• Type: Central Sector Scheme
  • Objective: To promote a socio-economically empowered and self-reliant rural India. The Scheme has the potential to transform rural India using modern technical tools of mapping and surveying.
  • It paves the way for using the property as a financial asset by villagers for availing loans and other financial benefits.

News 4: Chandrachud nominated as next Chief Justice of India


    • Chief Justice of India U.U. Lalit nominated Justice D.Y. Chandrachud as his successor in a brief meeting held at the Supreme Court judges’ lounge in the presence of all judges of the court on Tuesday.
  • Chief Justice Lalit’s recommendation to the government would start the process for appointment of Justice Chandrachud as the 50th Chief Justice of India.

What is the collegium?

  • The collegium system of appointing judges evolved through three significant verdicts of the Supreme Court, known as the First, Second, and Third Judges Cases. The Constitution of India does not mention the collegium system; however, these three cases established that the collegium headed by the Chief Justice of India will have primacy in the appointment of judges to the higher judiciary.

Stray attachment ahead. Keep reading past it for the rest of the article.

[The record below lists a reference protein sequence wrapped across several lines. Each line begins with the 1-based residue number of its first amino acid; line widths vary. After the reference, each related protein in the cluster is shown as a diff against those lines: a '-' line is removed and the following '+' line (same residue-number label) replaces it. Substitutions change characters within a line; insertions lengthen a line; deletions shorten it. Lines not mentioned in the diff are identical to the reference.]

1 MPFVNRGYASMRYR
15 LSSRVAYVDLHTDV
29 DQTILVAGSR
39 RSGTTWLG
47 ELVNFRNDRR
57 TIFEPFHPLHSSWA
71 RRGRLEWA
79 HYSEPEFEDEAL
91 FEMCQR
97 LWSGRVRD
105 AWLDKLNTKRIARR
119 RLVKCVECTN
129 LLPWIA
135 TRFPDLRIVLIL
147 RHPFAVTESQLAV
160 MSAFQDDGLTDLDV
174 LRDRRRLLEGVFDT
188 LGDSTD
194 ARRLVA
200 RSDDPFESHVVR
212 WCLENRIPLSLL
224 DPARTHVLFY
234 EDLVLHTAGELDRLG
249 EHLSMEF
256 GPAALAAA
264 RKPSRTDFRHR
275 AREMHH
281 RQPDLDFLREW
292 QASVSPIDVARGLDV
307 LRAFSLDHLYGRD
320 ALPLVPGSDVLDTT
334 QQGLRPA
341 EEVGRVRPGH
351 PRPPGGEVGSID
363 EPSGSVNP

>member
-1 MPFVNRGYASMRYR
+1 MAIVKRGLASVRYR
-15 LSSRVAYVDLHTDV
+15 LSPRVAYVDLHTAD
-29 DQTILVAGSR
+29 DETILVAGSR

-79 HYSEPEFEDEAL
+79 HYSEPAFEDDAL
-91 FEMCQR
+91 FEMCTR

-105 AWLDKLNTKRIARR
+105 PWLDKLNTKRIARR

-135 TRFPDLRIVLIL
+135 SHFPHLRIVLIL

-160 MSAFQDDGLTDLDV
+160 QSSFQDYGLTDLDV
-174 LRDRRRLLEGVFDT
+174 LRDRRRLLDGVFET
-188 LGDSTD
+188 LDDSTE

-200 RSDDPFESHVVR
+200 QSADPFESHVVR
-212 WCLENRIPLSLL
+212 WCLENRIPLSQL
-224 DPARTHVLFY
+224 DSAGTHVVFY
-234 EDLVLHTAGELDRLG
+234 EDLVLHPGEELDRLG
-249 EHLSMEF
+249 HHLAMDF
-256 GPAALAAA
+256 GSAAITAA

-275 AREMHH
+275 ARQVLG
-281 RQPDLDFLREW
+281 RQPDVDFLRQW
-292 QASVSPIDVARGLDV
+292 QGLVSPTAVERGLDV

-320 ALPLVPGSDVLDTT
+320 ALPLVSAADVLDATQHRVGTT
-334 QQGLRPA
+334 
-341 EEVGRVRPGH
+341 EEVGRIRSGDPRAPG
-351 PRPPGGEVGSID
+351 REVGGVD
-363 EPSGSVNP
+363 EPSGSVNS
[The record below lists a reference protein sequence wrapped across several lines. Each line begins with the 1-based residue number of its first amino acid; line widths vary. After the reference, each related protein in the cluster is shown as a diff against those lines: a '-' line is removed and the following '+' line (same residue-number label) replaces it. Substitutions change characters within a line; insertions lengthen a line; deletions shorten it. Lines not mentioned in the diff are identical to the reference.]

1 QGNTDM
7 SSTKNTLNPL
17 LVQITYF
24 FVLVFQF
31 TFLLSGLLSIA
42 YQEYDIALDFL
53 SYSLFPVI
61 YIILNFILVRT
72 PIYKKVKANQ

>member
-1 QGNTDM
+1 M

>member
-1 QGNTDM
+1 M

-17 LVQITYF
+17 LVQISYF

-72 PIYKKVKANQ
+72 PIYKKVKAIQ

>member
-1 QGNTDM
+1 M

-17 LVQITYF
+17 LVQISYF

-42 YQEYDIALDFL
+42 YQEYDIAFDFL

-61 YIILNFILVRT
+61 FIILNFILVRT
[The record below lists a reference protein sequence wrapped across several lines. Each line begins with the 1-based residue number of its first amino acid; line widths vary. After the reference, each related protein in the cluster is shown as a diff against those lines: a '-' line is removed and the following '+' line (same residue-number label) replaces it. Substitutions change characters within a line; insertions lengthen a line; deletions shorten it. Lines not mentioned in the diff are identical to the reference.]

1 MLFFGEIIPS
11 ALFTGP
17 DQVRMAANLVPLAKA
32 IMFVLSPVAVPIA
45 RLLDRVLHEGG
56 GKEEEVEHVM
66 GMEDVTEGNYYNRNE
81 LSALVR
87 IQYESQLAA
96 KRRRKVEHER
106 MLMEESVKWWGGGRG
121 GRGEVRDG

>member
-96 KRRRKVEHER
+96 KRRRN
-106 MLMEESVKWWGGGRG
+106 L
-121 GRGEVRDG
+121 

• The Supreme Court collegium is headed by the CJI and comprises four other senior-most judges of the court. This collegium makes recommendations to the government for appointment of judges to the SC and of Chief Justices of High Courts, and the transfers of HC judges.
  • A separate three-member collegium, headed by the CJI and comprising the two senior-most judges of the SC makes recommendations for appointment of judges to HCs.

What is a 5+1 collegium?

  • Given the order of seniority, a potential CJI will enter the Chandrachud collegium only in May 2023. However, Justice Khanna will be the sixth member of the collegium from November 9, 2022 itself.
  • This happened earlier in 2007 — when then CJI K G Balakrishnan took the top office, the collegium he headed did not have a potential CJI candidate. Justice S H Kapadia, who was next in line to be CJI, was invited to the collegium as the sixth member.

News 5: Meetings on labour codes fail to evolve consensus


  • In an apparent indication that the implementation of the four labour codes will be delayed further, a majority of the Central trade unions, during their recent discussions with Union Labour Minister Bhupender Yadav, have urged the Centre to withdraw the four codes.

Labour codes:

  • The four Codes, namely, the Code on Wages, 2019, the Industrial Relations Code, 2020, the Occupational Safety, Health and Working Conditions Code, 2020 and the Code on Social Security, 2020 have been notified in Gazette of India.
  • Labour Code (Wage Code), 2019: Right to Minimum Wages – Wage security, social security and health security to 50 crore workers, covering organized and unorganized sectors.